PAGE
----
Ordinarily, for a young, aspiring league footballer, a year in which you have been selected as one of the best underage players in the country would be one to celebrate.
January saw Luke Partington travel to the US as part of the NAB AFL Academy, for a 10-day training camp, alongside other draft hopefuls and it seemed that his year would be one that would change his life for the better, in his quest to reach AFL level.
But for the 18-year-old, the year 2015 has been all about resilience in the face of adversity.
Back in February, Luke’s father, Brian was tragically killed in a rockfall accident at the Olympic Dam mine in central South Australia. Brian, a well-loved member of the local community, was a life member of the Olympic Dam football club, where he played 109 games, including four premierships.
Naturally, it took a few weeks for Luke to grieve with his family and get himself motivated again, after the loss of his father, but refusing to give up on his dream, he set about pursuing the AFL career that his parents had sacrificed so much for.
For Partington, his footballing journey began with Tumby Bay, and as his talent emerged, he was initially tied to the Port Adelaide Magpies through their junior academy, playing for their under 16 side in 2013, while progressing to the under 18s last year. However, a change to the SANFL zoning rules meant that his football would be played at Norwood in 2015.
Beginning the 2015 season in the Redlegs’ reserves side, Partington, who likens his game to that of Luke Ball and Lachie Neale, played three games early in the season, appearing among the best players against Port Adelaide in round four. However, his next challenge would be the under 18 championships held across seven weeks from late May until early July.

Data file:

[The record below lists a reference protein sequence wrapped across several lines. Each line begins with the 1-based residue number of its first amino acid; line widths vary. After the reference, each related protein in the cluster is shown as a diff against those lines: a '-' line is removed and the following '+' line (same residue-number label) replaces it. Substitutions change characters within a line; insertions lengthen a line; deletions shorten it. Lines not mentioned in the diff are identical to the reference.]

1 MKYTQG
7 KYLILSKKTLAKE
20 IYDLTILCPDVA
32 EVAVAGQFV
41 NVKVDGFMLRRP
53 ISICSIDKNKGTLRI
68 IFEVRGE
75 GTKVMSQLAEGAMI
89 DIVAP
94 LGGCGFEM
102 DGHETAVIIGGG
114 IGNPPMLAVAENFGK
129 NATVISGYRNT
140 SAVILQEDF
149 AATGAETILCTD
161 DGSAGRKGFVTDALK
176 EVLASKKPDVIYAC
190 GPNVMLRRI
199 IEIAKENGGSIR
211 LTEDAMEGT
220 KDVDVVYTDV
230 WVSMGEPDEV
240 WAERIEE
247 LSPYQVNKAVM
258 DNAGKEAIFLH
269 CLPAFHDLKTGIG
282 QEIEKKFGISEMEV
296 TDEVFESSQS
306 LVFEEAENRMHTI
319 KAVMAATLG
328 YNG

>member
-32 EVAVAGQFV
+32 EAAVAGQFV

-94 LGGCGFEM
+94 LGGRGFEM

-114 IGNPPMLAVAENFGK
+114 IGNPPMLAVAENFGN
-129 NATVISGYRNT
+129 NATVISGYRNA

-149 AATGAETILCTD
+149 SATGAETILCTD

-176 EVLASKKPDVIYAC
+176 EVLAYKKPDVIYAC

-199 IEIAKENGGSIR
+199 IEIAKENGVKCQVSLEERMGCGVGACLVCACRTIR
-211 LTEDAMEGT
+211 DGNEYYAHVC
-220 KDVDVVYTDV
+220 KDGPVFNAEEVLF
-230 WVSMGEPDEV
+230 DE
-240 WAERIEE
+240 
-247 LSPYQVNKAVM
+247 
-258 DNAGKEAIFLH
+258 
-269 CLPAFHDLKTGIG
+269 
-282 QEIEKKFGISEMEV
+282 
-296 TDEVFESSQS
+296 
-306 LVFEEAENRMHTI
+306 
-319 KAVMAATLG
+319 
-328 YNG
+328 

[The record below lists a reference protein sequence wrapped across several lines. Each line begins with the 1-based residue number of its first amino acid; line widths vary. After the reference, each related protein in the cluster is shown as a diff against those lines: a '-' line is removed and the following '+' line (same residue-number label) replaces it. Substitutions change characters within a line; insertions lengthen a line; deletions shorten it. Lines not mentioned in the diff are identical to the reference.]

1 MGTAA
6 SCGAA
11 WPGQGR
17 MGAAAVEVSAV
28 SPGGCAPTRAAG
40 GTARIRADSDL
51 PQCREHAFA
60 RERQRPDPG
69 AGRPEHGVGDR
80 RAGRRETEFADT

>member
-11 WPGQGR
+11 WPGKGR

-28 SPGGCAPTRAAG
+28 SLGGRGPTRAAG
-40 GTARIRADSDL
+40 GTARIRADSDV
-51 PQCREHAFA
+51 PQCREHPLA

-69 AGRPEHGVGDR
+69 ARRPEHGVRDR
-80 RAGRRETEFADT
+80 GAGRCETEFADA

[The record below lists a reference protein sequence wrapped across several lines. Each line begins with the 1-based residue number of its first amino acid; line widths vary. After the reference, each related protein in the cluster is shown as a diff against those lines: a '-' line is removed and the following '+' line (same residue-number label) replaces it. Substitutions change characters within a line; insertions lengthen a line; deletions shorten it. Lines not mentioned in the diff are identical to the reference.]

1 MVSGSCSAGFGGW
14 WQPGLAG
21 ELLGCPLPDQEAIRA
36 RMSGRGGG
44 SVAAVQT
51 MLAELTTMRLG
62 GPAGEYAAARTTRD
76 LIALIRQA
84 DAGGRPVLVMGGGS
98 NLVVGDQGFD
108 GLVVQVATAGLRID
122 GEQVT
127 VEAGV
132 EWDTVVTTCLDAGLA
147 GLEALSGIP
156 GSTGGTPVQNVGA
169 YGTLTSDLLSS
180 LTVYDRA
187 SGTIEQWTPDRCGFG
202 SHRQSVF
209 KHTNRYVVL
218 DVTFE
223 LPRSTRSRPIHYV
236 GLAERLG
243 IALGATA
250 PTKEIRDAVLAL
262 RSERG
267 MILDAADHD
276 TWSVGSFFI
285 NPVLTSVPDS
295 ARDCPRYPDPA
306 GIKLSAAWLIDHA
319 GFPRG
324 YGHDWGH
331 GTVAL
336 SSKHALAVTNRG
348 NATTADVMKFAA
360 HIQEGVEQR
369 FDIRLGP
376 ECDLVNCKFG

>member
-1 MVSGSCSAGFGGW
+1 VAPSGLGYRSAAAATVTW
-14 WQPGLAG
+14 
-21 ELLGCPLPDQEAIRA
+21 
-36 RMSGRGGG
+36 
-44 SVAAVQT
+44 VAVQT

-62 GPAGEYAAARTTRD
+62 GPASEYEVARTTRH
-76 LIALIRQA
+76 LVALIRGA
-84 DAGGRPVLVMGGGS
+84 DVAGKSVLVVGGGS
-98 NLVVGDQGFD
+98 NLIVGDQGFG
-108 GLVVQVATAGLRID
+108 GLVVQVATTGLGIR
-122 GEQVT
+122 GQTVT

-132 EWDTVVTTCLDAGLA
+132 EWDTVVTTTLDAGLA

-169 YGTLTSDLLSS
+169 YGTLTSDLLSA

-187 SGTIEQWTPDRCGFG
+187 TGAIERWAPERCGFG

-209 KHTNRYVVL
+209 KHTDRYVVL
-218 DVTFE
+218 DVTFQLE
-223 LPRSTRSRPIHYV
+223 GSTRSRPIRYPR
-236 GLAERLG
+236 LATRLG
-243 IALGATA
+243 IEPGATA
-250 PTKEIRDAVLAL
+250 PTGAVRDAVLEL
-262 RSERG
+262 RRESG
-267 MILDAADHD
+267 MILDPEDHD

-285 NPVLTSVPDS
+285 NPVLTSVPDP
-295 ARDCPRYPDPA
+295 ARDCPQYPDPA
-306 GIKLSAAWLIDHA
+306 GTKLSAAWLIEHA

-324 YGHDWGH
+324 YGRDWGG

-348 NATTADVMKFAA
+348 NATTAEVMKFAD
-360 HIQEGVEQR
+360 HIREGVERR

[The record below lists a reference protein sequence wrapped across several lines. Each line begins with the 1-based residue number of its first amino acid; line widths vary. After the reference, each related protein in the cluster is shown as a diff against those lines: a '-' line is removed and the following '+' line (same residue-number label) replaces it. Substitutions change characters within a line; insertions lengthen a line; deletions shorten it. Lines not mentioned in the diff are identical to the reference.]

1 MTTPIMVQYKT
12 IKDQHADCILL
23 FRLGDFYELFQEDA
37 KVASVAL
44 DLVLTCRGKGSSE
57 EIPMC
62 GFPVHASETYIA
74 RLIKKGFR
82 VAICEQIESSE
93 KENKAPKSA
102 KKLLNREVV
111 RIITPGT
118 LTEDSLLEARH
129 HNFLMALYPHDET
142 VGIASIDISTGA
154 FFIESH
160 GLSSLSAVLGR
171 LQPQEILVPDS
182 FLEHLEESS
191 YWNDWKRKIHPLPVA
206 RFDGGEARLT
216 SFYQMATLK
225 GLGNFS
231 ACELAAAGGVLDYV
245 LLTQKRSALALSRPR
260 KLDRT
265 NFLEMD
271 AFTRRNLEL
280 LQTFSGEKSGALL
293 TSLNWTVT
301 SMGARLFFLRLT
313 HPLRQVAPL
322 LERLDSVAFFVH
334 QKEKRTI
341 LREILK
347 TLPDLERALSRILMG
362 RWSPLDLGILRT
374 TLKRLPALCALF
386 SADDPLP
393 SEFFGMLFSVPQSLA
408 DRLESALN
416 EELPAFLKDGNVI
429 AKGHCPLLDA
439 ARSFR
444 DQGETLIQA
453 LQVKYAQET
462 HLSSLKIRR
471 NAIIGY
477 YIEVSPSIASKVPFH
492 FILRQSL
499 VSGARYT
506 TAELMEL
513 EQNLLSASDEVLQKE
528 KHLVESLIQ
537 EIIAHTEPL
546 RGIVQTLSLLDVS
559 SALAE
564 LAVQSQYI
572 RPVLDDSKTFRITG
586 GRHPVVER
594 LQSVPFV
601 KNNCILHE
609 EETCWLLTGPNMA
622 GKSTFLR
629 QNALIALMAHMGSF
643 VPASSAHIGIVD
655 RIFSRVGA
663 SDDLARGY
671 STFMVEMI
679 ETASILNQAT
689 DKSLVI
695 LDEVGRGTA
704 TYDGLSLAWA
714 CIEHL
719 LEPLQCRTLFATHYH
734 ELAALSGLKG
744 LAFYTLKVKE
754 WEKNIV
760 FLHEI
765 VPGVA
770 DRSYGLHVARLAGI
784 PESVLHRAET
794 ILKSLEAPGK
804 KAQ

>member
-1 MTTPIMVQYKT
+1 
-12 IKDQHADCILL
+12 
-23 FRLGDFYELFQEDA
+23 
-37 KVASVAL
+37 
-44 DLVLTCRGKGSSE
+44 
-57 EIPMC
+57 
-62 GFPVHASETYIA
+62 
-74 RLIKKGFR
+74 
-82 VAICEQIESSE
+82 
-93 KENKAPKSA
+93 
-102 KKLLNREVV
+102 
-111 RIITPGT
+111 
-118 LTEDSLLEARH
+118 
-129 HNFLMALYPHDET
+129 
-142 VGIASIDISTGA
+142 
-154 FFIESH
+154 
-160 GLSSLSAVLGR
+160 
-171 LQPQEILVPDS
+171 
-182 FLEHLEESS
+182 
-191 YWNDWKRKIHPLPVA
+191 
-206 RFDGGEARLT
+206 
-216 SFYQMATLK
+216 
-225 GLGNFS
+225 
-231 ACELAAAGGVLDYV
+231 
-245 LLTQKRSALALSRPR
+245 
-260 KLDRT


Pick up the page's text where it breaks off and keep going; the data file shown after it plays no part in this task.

Partington, named as vice-captain, and donning the number 12 guernsey for South Australia, played in all six matches, and was arguably the Croweaters’ best performer, averaging 24 disposals per game, with a best performance of 30 disposals, six tackles, and six inside 50s coming against Vic Country on June 14.
Across the championships, the 182 centimetre Partington won the majority of his disposals as an outside midfielder, with 70% as uncontested, which made his disposal efficiency of 67% a little below par. He also averaged four clearances and three tackles per game, and kicked three goals, which was enough to see him selected as a starting midfielder in the under 18 All-Australian team.
Upon returning to Norwood, Partington finally got his chance in the senior side with the Redlegs, making his league debut in round 13 against his former junior side in the Port Adelaide Magpies. He impressed on debut, collecting 16 disposals, 12 of which were effective, with five clearances.
Impressively for the youngster, Partington maintained his place in the seniors for the remainder of the season, bar round 19 where he was selected in the Norwood reserves side against the Eagles. He handled his demotion terrifically, booting two goals, while being named in Norwood’s best, ensuring a swift recall to the seniors for the do-or-die elimination final against Central District.
Despite Norwood’s 44-point defeat at the hands of the Bulldogs’, ending hopes of a fourth-successive premiership for the Redlegs, Partington was far from disgraced, collecting 16 touches and three clearances, with 62% of his disposals hitting the target.
Across his six senior matches with the Redlegs this year, Partington averaged a tick under 17 disposals at 66% efficiency, three clearances and two tackles per game, with a best of 20 disposals, six clearances, four tackles and a goal against South Adelaide in round 15.
For good measure, he made his first appearance for the Norwood under 18s side in its preliminary final against North Adelaide on Saturday, and the Redlegs 36-point win will mean that he should play in the grand final decider against the Eagles this Sunday.
There is no doubt that 2015 has been the most challenging year in Luke Partington’s life so far, but his father would be undoubtedly proud of his sons achievements as he endeavours to achieve his goal in reaching the AFL. Come November 24 and national draft day, there will be many people in Tumby Bay and the Olympic Dam community that will be hoping that young Luke gets his chance to continue his father’s legacy and becomes a drafted AFL player.